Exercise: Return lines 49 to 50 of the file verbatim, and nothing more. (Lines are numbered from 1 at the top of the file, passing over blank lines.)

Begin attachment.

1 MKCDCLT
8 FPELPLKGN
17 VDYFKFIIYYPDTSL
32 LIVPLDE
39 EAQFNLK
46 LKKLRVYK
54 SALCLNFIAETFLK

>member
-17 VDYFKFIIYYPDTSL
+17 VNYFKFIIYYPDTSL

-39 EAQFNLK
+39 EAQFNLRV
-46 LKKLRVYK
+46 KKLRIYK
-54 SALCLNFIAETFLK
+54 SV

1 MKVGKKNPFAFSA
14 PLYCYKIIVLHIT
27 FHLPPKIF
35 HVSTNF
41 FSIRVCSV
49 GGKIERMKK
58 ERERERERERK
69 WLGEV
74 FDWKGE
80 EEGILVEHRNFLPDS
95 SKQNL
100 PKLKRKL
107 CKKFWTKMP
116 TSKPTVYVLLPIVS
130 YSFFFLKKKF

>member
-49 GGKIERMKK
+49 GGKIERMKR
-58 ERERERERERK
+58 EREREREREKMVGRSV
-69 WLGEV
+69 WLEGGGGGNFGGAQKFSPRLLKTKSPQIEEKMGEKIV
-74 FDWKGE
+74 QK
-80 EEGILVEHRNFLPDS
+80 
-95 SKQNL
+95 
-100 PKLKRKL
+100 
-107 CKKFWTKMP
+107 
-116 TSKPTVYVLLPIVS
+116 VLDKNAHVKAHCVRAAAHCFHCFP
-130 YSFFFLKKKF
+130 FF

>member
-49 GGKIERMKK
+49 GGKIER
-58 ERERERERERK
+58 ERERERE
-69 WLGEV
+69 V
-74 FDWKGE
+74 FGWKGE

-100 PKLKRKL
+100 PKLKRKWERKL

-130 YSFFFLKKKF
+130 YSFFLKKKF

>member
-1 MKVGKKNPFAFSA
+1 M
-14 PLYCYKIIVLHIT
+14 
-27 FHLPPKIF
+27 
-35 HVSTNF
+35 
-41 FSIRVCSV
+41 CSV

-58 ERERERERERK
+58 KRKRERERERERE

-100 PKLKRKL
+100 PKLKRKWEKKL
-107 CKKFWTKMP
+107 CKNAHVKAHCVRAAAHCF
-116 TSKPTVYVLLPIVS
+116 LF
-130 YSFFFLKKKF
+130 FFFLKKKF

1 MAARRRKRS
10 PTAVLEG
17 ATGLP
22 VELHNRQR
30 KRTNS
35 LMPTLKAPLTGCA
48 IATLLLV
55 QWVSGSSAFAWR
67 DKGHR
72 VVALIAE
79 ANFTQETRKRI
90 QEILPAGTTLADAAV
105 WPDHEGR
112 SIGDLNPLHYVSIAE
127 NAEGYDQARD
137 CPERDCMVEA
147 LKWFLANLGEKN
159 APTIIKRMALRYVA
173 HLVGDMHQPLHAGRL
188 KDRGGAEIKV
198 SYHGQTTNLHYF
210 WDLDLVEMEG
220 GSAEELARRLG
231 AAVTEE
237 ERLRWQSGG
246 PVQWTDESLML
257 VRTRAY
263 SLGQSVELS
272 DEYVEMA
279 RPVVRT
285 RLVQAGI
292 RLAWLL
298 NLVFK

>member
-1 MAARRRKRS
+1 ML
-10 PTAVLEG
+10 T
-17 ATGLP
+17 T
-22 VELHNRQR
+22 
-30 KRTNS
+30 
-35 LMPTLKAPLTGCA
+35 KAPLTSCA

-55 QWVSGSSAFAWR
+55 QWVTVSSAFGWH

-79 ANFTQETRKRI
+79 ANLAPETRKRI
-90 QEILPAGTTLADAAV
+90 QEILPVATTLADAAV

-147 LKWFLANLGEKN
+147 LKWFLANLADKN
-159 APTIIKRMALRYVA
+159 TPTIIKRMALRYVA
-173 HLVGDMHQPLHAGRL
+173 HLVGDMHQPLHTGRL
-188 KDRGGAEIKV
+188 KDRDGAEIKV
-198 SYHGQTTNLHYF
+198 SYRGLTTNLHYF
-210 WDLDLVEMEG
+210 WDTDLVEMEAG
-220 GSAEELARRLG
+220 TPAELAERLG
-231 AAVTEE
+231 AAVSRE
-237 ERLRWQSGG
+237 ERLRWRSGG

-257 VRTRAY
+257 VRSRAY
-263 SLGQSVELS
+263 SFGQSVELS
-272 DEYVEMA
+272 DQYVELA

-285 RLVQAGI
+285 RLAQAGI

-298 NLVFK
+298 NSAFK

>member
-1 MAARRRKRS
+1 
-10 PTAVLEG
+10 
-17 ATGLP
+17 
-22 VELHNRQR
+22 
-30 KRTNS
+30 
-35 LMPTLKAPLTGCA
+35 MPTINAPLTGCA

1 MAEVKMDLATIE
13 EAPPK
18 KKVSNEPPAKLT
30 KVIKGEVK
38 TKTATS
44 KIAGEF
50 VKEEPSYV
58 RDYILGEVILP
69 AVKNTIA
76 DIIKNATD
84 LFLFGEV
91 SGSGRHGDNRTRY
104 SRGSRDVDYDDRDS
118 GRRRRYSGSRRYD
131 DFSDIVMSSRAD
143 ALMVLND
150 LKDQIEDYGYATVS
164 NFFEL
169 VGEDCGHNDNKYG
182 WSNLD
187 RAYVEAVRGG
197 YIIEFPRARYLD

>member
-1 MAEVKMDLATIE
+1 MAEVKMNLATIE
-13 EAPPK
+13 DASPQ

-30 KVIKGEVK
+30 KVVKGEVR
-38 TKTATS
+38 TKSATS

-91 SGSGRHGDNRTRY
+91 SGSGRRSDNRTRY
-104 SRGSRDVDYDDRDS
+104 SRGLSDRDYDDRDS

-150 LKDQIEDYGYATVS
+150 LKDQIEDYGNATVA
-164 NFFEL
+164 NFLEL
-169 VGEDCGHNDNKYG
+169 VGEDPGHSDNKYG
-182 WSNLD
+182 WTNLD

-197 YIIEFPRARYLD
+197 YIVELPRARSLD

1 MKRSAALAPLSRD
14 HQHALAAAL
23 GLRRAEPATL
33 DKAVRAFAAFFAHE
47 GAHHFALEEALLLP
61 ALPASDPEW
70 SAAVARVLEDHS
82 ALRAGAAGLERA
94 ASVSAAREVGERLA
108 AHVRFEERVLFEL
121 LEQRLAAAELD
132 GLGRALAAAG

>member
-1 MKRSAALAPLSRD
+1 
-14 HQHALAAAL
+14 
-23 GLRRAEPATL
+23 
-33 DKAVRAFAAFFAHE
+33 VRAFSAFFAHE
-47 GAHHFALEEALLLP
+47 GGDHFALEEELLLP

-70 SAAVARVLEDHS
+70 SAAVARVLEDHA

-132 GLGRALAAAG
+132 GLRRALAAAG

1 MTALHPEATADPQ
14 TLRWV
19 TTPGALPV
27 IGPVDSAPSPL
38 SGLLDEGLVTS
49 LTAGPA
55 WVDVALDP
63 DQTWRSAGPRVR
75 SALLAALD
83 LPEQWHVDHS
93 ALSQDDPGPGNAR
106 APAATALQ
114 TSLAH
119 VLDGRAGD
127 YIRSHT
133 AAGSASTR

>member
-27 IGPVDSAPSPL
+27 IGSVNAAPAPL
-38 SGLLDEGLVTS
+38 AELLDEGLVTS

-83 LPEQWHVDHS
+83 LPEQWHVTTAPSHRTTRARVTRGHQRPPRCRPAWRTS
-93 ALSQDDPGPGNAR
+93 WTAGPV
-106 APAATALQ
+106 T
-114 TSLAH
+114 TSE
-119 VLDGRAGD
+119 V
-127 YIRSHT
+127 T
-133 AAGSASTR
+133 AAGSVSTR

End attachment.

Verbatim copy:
-116 TSKPTVYVLLPIVS
+116 VLDKNAHVKAHCVRAAAHCFHCFP